I won't lie to you, preparing for a colonoscopy is no fun. Very strict limits on what you can eat and drink in the day before the procedure, and a pretty unpleasant combination of cocktails to flush out your system. No fun, but when it comes right down to it, remember the poor doctor and nurses who are about to get to know you a whole lot better than anyone would like.

I did the prep, and my already odd stomach behavior got even worse, but no surprise. By Monday afternoon, I was ready to get it all over with. Dr. Costrini's staff at the Georgia Gastroenterology Group (www.GeorgiaGI.com) doing a great job getting me ready for my debut. I was comfortably out cold in moments.

When I awakened, something I didn't expect. My wife and Dr. Costrini sitting directly in front of me, obviously in serious discussion. Thanks to the anesthesia, I really don't remember much of the conversation, but I've been able to fill in the blanks since.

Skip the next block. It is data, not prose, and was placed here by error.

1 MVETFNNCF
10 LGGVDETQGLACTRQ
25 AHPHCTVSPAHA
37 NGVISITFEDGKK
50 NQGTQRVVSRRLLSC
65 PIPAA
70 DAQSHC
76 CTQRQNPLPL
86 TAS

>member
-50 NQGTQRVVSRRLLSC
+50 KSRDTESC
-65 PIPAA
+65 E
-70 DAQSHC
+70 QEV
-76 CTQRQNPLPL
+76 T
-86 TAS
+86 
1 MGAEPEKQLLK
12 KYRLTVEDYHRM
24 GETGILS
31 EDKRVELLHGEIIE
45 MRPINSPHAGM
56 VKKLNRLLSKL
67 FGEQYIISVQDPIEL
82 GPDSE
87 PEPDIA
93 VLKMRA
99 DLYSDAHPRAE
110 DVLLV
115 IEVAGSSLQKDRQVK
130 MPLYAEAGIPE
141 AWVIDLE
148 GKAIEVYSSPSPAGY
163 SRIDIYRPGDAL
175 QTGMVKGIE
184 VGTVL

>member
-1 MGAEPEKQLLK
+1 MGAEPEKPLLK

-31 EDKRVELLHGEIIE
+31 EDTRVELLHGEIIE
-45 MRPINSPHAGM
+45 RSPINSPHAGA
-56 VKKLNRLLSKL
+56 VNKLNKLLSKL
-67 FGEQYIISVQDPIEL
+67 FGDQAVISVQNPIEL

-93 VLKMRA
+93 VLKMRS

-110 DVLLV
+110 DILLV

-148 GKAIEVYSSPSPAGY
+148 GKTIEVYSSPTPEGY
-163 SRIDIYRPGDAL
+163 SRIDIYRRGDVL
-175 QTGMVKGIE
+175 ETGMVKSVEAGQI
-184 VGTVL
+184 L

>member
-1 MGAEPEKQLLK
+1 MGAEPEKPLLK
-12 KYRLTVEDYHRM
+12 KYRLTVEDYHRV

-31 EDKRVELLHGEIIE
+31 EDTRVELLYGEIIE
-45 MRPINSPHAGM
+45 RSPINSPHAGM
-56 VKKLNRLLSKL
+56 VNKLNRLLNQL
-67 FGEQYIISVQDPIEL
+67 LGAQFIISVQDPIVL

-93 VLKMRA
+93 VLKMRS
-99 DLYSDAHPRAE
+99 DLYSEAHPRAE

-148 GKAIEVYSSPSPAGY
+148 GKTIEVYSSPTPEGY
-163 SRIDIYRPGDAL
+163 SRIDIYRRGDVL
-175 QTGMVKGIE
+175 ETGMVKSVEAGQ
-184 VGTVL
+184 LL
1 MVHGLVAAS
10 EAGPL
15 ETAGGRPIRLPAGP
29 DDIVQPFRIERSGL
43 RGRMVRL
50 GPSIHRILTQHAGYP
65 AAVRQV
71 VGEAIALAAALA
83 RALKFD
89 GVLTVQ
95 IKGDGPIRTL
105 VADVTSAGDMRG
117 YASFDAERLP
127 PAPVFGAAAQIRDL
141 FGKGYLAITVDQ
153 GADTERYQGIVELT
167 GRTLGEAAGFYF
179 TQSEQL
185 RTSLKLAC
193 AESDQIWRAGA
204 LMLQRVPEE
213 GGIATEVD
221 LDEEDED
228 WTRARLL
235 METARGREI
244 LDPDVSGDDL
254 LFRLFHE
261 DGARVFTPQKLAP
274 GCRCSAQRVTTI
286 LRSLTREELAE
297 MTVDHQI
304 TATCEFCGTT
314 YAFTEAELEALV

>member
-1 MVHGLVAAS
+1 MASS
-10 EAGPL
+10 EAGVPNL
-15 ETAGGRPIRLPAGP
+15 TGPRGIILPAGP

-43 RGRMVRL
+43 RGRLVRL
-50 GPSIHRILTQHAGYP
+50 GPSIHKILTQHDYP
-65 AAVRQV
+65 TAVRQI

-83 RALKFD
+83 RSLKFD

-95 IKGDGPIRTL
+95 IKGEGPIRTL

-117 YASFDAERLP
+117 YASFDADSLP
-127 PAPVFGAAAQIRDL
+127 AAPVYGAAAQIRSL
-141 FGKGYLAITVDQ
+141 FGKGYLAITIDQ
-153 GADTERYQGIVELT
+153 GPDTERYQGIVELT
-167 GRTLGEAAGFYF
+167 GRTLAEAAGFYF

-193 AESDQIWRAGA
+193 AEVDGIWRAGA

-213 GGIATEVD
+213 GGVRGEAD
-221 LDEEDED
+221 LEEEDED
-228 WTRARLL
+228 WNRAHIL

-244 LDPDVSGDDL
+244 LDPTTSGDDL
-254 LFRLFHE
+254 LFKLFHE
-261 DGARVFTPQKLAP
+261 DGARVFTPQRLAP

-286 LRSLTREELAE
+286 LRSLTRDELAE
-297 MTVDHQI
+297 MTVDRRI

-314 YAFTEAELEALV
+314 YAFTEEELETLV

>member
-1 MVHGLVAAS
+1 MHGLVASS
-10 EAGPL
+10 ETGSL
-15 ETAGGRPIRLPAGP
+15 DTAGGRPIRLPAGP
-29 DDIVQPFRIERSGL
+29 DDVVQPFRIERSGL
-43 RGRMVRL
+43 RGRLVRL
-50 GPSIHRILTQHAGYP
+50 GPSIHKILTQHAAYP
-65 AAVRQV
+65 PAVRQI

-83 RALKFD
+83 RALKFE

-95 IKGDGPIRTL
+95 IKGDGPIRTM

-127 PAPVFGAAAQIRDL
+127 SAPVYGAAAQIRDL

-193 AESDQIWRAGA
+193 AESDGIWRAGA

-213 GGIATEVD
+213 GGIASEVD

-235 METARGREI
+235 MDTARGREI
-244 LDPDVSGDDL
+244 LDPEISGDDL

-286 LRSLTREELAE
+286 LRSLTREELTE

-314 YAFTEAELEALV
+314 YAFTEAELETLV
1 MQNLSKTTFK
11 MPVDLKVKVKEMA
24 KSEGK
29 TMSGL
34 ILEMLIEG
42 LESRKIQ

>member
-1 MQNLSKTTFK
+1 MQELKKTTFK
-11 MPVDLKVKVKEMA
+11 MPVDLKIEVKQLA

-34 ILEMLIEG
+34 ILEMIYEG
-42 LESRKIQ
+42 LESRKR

Dr. Costrini started the procedure, but in a very short time, and a very short distance, he found a large, malignant blockage in my colon. Darn close to blocking the whole thing, and spreading beyond the colon wall. I had just awakened, but the waste-no-time Dr. Costrini had already booked me a room at Saint Joseph Hospital for the next day, and set me up for surgery with Dr. Stephen Yeager the day after that. As the drugs wore off later that night, and I read the notes from Dr. Costrini, I realized just how serious it was.